Western Developed, Eastern Inspired: Child of Light

I Had Expected Different

Growing up, I played almost strictly JRPGs. When news came out about this game and how the developers had considered it an ode to that nostalgic enterprise, I immediately boycotted the game. The look was dissimilar, it was western (forbid), and the movement was side scroller. Eventually I watched my boyfriend play the game and his little foray into it enlightened me quite a bit. The game was not entirely what the developers described but it looked fun and at least worth a try.

So I tried it.

And I was highly impressed. The story was lacking but the art was beautiful and the aspirations for the game were clearly high. The score is orchestrated and the dialogue is all in rhyme. All of the game’s poetry is not as great as it could be, but it is easy for a child to understand and I think that may have been the intention on the writer’s part.

What to Expect

If you were like me and had few desires to try the game out, I would suggest taking a look through the screen capture gallery below. There are plenty of reasons to give it a go and I think just looking at what kind of stuff can come out of the story may surprise even the most wary of players.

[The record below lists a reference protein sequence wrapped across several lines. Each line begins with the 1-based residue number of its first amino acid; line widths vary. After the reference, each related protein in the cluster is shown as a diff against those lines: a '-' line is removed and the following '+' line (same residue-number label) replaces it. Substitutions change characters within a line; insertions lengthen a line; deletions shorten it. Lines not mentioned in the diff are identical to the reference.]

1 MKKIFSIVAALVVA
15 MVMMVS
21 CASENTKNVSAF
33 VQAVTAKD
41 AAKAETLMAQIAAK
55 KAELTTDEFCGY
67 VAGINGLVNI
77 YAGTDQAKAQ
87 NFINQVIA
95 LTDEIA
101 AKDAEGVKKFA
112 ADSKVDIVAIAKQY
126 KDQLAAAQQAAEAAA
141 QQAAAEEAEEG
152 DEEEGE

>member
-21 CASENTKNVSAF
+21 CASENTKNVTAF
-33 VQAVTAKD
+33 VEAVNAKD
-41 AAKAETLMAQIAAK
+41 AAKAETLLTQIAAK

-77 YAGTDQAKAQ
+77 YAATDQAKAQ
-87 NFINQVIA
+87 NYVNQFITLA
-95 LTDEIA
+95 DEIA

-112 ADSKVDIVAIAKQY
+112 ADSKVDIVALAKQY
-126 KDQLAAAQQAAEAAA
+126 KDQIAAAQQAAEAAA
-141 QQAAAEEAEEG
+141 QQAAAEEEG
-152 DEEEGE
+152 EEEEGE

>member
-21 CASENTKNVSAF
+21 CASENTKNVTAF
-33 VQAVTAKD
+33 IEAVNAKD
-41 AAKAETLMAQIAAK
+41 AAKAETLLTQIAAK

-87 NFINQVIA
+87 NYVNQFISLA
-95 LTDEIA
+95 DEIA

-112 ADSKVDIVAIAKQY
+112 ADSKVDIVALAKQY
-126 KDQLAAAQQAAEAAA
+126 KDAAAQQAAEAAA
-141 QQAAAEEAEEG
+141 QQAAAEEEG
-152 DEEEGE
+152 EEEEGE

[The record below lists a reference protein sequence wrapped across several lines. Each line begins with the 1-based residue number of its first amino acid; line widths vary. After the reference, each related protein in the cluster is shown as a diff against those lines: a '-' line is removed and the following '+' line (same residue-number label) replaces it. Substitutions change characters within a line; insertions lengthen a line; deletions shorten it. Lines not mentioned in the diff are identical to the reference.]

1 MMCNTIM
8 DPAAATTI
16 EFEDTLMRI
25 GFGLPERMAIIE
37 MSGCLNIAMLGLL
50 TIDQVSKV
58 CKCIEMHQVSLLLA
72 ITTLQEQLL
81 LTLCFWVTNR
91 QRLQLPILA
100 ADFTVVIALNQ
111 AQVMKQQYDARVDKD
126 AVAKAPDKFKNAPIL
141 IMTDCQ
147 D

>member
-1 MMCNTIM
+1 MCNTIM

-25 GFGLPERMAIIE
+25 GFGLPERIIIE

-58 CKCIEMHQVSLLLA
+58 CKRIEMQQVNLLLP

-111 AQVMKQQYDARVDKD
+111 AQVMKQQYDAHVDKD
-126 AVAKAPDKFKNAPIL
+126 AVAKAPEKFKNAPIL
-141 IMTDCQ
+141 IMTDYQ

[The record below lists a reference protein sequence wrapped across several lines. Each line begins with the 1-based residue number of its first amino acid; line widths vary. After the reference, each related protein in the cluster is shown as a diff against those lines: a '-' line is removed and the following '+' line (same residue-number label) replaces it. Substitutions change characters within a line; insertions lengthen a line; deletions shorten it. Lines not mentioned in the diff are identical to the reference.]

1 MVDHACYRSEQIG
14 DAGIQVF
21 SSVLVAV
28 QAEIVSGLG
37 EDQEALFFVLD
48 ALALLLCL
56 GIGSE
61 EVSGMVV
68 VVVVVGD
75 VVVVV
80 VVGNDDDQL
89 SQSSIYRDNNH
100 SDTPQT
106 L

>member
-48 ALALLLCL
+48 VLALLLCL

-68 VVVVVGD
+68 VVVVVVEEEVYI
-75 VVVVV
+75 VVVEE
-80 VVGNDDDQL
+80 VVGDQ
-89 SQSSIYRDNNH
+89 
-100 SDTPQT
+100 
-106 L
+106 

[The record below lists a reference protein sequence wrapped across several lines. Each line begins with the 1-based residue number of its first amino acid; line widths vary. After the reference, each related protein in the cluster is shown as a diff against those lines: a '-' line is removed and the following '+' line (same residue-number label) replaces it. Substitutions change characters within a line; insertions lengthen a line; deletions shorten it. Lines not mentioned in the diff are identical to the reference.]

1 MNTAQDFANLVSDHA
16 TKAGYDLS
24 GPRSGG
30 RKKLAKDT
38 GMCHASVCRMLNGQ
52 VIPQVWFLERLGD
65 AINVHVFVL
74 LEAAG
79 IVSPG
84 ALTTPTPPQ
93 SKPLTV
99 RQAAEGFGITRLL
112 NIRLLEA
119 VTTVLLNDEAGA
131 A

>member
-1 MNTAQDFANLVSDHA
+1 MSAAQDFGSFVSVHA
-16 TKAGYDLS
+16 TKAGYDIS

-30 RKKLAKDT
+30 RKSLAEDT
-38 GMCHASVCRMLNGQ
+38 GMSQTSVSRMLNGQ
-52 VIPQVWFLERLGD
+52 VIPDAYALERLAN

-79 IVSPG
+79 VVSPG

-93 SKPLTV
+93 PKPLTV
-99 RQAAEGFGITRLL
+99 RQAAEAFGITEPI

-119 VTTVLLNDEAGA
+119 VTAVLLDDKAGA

The battle system is probably the only thing that can be credited to the old school RPGs that the developers were referencing when the game was released. Turn order and status buffs play integral roles in this game. You are only allowed two party members out at a time but there are many to choose from with many different abilities to turn the tide of battle.

There is treasure abound: from permanent stat increases to elixirs that help in battle. Movement out of battle is easy to get the hang of and many of the puzzles in the game are based on quick reflexes. The main character, Aurora, can fly and her little friend can be moved around with the other aspect of control (the mouse, in my case). This tear-dropped companion is actually a huge help both in and out of battle. It is the only means of phasing through enemies, opening node-boxes and collecting dust and treasure in blocked off areas. In battle, it is the means to collect hp and mp orbs and helps with slowing opponents and healing characters.

Clichés for Success

Nearly everything about this game is cliché. Thankfully that does not take away from how fun it is. The story is of a princess battling her way to her throne (this time with a sword instead of through wits) and her companions are all different and serve particularly different purposes, conveniently. There is one twist in the game and it serves as character development for the main character. Don’t expect a broad and compelling story or characters that are beyond the scope of Jungian archetypes and this might become one of your favourite games.

- Katie Hanson